Two-Faced

Last episode ("A Clockwork Orange," March 24), we told you about Assemblyman Robert Pacheco's proposed Assembly Bill 1085: Drug-Free Mobile Home Parks. We identified Pacheco as being from Riverside and "the Assembly Republican leader for about two minutes before the party leadership realized they'd put a Hispanic in a high-level position." Brenda Quintana, Pacheco's district director, called Clockwork on March 27 to inform us that while her boss is a Republican and an Assemblyman and the author of the mobile-home bill, he's not from Riverside (his home office is in Industry Hills), and he was never the GOP leader. That was Assemblyman Rod Pacheco (R-Riverside). Wow, we asked, has anyone ever confused the two before? "Are you kidding me? Constantly," replied Quintana. "Whenever this happens, Rod's office calls me—I have a friend over there —and says, 'Here it goes again.' One person actually put them together and called my Assemblyman 'Bod Pacheco.'"

We'd almost bought Quintana's story when it struck us: Has anyone actually seen Rod or Bob or Bod in the same room together? Is it not at least conceivable that the same politician is representing both Assembly Districts at the same time? To get to the bottom of this, we politely asked Quintana and her friend in Riverside to send photos of their respective assemblymen. Both agreed, but only one picture arrived—the one you see here of Bob. Or Rod. Or Bod, or whoever the hell it is. Something smells fishy on the 60 freeway, and it ain't Chino.

LOVE THAT BOD, ER, BOB Weekly writer Victor D. Infante sent word on March 28 that actor Bruce Davison had just taken part in an Internet chat to promote his role in the upcoming summer movie X-Men. Davison plays U.S. Senator Robert Kelley in the live-action adaptation of the popular X-Men comic books. When asked what politicians he based his bigoted, hatemongering character on, Davison dodged answering directly, although he did say, "There's Robert Dornan's flamboyance going on." Flamboyance. So that's what you call it.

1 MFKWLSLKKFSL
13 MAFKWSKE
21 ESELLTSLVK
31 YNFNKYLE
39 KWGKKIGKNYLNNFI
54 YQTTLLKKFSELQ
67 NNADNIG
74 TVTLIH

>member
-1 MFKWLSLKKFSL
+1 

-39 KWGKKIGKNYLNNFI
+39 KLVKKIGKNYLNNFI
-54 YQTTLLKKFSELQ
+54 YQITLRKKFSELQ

OH, HOW THE MOSSIMO HAVE FALLEN Irvine-based Mossimo Inc. announced on March 28 that its hip fashions will be sold in Target discount stores. Retail experts quoted in the Los Angeles Times and The Orange County Register—so it must be true!—characterized the deal as a move of desperation by a company that has repeatedly taken financial body blows over the past three years. Designer Mossimo Giannulli once wanted his name mentioned in the same breath as Calvin Klein, Giorgio Armani and Donna Karan and talked of the "Moss lifestyle." In 1998, after a turnaround strategy was developed to distribute clothes mainly through department stores such as Macy's and Bloomingdale's, Giannulli told the Reg, "I could have opened the floodgates by selling to [mass retailers like Target]—something that I'd now regret—but I didn't. I've always been determined to protect the integrity of the brand." That brand will now be draped over red shopping carts filled with Scotts Turf Builder lawn fertilizer, 24 packs of Quilted Northern toilet tissue and supersize bags of Nacho Cheesier Doritos.

 
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